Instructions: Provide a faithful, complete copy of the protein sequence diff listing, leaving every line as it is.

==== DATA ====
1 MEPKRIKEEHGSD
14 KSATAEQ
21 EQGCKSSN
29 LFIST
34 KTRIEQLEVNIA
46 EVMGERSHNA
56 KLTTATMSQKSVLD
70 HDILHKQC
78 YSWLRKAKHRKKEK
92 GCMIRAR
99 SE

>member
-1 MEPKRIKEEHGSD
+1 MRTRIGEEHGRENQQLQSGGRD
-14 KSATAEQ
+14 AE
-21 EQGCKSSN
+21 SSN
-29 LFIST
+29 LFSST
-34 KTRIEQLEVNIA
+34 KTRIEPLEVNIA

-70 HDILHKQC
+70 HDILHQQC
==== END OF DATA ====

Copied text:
1 MEPKRIKEEHGSD
14 KSATAEQ
21 EQGCKSSN
29 LFIST
34 KTRIEQLEVNIA
46 EVMGERSHNA
56 KLTTATMSQKSVLD
70 HDILHKQC
78 YSWLRKAKHRKKEK
92 GCMIRAR
99 SE

>member
-1 MEPKRIKEEHGSD
+1 MRTRIGEEHGRENQQLQSGGRD
-14 KSATAEQ
+14 AE
-21 EQGCKSSN
+21 SSN
-29 LFIST
+29 LFSST
-34 KTRIEQLEVNIA
+34 KTRIEPLEVNIA

-70 HDILHKQC
+70 HDILHQQC